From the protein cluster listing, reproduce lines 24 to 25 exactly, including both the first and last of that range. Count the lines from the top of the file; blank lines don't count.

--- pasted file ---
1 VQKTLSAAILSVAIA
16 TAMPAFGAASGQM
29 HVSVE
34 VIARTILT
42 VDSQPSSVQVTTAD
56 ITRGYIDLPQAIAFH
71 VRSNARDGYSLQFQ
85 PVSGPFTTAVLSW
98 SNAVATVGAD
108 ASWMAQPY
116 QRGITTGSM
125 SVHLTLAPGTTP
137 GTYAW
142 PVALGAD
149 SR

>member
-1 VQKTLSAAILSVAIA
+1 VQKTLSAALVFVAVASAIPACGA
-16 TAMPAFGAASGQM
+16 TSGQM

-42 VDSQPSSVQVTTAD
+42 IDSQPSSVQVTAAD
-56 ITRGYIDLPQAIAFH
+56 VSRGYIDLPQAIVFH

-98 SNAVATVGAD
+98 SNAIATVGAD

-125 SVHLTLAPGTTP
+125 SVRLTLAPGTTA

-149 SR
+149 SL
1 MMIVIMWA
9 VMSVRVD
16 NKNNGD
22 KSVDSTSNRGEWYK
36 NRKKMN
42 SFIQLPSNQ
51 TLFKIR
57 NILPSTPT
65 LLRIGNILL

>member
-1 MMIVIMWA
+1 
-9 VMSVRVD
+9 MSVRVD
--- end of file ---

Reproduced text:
+56 VSRGYIDLPQAIVFH

-98 SNAVATVGAD